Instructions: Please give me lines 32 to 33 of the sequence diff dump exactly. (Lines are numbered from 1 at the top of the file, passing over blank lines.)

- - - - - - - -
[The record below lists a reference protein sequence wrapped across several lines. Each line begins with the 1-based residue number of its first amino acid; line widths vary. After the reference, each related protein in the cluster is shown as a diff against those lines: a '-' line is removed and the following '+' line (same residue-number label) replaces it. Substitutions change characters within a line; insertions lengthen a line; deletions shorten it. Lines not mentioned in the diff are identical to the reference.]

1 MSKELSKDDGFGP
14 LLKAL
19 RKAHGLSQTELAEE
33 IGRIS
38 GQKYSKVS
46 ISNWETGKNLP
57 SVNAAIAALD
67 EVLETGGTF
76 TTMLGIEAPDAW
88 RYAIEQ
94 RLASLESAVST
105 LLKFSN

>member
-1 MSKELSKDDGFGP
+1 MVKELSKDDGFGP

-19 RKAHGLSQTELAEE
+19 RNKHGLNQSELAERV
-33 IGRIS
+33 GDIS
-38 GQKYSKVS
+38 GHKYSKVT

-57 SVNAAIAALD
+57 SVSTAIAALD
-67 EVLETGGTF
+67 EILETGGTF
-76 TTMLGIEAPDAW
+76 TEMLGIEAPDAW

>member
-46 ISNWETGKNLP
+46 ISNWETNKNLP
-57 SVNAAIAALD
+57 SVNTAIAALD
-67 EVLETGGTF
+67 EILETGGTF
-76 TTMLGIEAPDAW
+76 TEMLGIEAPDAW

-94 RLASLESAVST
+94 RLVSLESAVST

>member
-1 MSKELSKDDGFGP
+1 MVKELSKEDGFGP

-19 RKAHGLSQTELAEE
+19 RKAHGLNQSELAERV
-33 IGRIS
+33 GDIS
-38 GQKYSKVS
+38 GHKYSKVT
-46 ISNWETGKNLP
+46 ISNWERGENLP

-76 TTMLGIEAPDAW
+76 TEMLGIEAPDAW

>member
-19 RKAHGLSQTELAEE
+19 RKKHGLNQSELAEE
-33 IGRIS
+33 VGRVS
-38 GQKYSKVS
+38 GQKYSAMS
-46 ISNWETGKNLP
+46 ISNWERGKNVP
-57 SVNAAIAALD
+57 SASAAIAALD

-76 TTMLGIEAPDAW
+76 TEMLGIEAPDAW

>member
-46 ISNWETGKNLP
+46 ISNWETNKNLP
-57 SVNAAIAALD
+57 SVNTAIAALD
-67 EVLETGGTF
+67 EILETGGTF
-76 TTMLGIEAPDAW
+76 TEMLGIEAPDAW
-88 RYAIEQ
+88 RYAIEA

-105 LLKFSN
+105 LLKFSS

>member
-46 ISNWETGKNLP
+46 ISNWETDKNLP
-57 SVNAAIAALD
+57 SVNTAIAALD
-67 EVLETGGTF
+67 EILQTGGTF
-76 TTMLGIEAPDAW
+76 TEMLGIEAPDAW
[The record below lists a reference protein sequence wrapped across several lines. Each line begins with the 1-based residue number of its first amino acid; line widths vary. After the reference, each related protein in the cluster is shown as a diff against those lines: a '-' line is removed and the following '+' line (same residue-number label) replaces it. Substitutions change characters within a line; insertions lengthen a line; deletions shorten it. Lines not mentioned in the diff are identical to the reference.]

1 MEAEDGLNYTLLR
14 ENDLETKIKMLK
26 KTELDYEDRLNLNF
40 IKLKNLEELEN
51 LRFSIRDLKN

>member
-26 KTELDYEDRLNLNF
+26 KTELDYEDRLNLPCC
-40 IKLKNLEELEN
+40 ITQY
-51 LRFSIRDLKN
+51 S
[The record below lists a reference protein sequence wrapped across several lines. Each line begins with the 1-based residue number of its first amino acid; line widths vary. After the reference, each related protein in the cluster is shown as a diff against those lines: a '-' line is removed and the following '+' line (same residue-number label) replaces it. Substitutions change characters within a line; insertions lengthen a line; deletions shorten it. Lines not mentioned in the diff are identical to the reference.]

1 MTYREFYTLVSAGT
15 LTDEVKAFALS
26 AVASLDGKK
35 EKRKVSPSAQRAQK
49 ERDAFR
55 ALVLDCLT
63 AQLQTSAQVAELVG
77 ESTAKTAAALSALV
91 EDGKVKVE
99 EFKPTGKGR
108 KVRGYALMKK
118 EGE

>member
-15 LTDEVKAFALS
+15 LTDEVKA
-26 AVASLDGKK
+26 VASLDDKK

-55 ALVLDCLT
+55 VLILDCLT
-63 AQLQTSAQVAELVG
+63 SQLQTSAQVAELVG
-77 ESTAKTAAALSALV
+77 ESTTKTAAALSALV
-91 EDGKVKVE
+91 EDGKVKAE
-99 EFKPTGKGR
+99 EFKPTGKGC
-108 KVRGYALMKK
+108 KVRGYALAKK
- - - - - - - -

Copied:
-57 SVNAAIAALD
+57 SVNTAIAALD